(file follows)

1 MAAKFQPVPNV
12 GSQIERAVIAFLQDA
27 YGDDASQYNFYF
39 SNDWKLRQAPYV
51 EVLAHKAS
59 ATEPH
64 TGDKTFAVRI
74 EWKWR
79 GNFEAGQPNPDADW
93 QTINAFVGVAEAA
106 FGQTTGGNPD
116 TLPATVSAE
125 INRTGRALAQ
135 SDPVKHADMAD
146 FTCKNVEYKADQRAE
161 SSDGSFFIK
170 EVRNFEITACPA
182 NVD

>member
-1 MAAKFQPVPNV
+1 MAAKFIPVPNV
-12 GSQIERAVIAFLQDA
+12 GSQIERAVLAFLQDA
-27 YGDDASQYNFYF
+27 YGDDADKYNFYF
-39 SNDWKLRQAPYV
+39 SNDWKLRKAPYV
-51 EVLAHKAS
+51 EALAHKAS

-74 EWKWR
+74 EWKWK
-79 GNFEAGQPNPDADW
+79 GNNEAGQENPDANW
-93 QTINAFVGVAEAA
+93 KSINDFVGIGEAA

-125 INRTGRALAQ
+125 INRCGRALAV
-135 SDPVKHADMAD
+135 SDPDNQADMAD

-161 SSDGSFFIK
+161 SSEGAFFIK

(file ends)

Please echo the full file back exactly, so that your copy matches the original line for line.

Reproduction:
1 MAAKFQPVPNV
12 GSQIERAVIAFLQDA
27 YGDDASQYNFYF
39 SNDWKLRQAPYV
51 EVLAHKAS
59 ATEPH
64 TGDKTFAVRI
74 EWKWR
79 GNFEAGQPNPDADW
93 QTINAFVGVAEAA
106 FGQTTGGNPD
116 TLPATVSAE
125 INRTGRALAQ
135 SDPVKHADMAD
146 FTCKNVEYKADQRAE
161 SSDGSFFIK
170 EVRNFEITACPA
182 NVD

>member
-1 MAAKFQPVPNV
+1 MAAKFIPVPNV
-12 GSQIERAVIAFLQDA
+12 GSQIERAVLAFLQDA
-27 YGDDASQYNFYF
+27 YGDDADKYNFYF
-39 SNDWKLRQAPYV
+39 SNDWKLRKAPYV
-51 EVLAHKAS
+51 EALAHKAS

-74 EWKWR
+74 EWKWK
-79 GNFEAGQPNPDADW
+79 GNNEAGQENPDANW
-93 QTINAFVGVAEAA
+93 KSINDFVGIGEAA

-125 INRTGRALAQ
+125 INRCGRALAV
-135 SDPVKHADMAD
+135 SDPDNQADMAD

-161 SSDGSFFIK
+161 SSEGAFFIK